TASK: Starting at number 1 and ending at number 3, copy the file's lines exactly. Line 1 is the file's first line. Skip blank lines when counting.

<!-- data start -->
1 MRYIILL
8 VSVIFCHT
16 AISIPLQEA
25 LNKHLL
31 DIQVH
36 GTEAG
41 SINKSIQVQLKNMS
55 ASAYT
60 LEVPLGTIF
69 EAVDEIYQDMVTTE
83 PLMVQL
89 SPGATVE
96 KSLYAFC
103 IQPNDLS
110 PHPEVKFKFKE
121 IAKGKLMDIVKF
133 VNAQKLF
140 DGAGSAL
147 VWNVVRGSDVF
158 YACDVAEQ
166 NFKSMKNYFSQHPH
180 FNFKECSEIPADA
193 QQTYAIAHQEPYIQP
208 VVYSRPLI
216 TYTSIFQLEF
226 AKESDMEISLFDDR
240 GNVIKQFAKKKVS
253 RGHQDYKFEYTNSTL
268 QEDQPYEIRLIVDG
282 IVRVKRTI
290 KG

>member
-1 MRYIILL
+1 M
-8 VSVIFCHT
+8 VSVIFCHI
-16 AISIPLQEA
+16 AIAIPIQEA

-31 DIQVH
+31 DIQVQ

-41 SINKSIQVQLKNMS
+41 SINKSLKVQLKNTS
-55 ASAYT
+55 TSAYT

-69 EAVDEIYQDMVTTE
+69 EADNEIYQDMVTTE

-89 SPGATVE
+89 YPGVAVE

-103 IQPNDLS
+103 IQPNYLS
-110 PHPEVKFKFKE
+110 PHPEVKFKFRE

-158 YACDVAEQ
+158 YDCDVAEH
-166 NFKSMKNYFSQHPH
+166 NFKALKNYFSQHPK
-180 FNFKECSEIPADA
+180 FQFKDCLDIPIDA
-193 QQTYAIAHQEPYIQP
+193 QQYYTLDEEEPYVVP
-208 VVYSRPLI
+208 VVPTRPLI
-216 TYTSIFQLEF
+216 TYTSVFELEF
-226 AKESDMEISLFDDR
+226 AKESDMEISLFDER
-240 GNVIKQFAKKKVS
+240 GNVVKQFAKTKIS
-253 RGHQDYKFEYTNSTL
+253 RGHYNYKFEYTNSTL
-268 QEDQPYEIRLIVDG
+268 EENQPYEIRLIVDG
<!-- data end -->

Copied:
1 MRYIILL
8 VSVIFCHT
16 AISIPLQEA